January 18, 2012

2012 Reading Challenges

I am a bit of a reading challenge addict.  I love the organization and strategy involved in trying to find books that I both very much want to read and can fit into tasks across various challenges - and preferably multitask those books to fit in to more than one challenge at a time.  Perhaps it's a bit fussy, but I've read so many wonderful books through challenge task choices that I might not have ever read otherwise.

This year, I am being conservative regarding my challenge choices.  I am going to steer clear of many challenges I know I would really enjoy but which are very specifically thematic (historical fiction, classics, debut authors, non-fiction, etc.) and focus on speculative fiction.  I know this will help me not only to read more of the books sitting lonely on my home bookshelves patiently waiting for me to finally get to them, but also to review more of what I read and more consistently update this blog.  Sometimes I need to find little tricks to help motivate myself, and this is one such trick.

January 17, 2012

[Book Review] Perfume: The Story of a Murderer

by Patrick Süskind

Published (edition):  2001 Knopf Publishing Group
First Published:  1985 (Germany)
Awards Won:  World Fantasy Award, PEN Translation Prize
Notes:  English translation by John E. Woods
My rating:  5 out of 5

Perfume: The Story of a Murderer isn't the sort of book that will be everyone's cup of tea. What book is? But this book is likely to polarize its readership into the "loved it completely" camp and the "ugh...no thanks" group. I fall firmly into the former, as I found the story wonderful in so many ways.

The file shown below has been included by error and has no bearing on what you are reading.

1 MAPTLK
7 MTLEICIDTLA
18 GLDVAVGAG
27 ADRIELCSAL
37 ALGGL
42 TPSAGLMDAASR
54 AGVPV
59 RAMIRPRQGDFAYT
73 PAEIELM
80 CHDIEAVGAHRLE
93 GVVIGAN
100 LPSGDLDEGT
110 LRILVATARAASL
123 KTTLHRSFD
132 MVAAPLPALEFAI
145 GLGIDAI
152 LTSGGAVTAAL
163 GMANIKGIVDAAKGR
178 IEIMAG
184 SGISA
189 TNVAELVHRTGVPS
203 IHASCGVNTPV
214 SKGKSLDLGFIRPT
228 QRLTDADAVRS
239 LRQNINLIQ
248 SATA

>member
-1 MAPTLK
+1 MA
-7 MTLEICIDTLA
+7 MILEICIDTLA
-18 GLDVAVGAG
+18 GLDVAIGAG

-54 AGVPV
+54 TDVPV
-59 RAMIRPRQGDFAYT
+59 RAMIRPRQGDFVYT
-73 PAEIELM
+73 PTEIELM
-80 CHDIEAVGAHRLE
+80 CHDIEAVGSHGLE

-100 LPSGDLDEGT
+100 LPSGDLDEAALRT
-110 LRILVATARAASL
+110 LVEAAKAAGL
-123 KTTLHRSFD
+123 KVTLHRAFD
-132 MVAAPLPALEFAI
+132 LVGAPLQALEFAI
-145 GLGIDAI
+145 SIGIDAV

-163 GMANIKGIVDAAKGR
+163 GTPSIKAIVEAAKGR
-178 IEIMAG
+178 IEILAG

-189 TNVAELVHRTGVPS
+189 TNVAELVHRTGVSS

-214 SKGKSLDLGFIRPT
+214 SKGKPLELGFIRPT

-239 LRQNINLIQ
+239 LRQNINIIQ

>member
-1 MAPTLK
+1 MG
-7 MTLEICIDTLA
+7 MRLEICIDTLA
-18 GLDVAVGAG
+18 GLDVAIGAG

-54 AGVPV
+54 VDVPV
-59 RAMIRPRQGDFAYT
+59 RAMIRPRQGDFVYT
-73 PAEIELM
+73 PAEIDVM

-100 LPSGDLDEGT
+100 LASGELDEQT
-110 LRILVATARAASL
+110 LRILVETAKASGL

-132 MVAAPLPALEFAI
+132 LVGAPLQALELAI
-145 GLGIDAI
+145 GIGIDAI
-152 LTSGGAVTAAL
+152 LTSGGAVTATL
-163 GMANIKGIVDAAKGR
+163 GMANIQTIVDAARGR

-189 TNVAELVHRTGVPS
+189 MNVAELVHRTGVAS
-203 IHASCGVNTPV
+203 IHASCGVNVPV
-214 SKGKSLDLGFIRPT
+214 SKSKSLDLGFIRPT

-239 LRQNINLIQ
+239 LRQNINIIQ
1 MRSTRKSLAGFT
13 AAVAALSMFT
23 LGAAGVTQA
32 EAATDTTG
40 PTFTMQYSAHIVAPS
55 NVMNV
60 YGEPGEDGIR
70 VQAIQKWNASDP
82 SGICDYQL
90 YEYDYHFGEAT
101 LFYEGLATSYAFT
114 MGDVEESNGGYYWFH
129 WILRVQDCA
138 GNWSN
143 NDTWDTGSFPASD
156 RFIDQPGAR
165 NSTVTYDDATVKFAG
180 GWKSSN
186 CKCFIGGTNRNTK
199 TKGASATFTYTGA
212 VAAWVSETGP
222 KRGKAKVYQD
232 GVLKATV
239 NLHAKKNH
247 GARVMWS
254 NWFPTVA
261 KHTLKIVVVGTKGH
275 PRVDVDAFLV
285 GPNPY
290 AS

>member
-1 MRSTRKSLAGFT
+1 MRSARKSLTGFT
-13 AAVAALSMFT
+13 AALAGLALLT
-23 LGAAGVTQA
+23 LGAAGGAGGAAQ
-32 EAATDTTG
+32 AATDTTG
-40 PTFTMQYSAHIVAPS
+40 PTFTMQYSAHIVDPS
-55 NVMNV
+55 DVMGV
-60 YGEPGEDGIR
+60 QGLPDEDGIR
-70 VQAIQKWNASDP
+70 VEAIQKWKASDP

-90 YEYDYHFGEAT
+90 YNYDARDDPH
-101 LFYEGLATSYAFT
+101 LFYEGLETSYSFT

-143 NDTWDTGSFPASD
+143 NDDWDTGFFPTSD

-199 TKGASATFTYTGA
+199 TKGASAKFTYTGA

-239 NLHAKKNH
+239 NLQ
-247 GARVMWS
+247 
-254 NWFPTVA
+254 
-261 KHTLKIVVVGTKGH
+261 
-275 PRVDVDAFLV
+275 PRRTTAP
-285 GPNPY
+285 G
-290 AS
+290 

I read a lot of unconventional fiction, including a lot of things that some folks might find disturbing or overly bizarre. I love it when an author surprises me, and it doesn't happen nearly often enough. Perfume was surprising, but not so much for the plot or characterization as for the language. The language of Perfume is unabashedly sensual. There isn't a single sexual situation in the book (barring one very strange event near the end which is not described in any sort of explicit detail but is only suggested), but nearly every line is verily dripping with descriptors, with wording so florid and visceral you can almost (pardon the wordplay) smell it. Clearly this is intentional, and Süskind has really done a bang-up job. 

December 22, 2011

Regarding My MIA Status: An Update

As visitors may have noticed, I've been AWOL for a while now.  I still intend to blog here, but much of Autumn has seen me sidelined with illness and family issues and Real Life:  Killer of Best Intentions.   Please check back mid-January, as I have updates in the works to kick off 2012!

August 8, 2011

[Book Review] Bottomfeeder

by Bob Fingerman

Published:  2006, M Press
My rating:  4 out of 5

Bottomfeeder by Bob Fingerman was gritty, grotesque, laugh-out-loud funny, and somehow (despite the supernatural underpinnings) believable.  I originally discovered this book when looking for something to suggest to my boyfriend for reading on a plane trip, and as he's a fan of Bob Fingerman's graphic novel work, I thought this would be good for him. Then I ended up having it re-recommended to me by him. The circle of stories, or some-such...but I'm glad to have read it.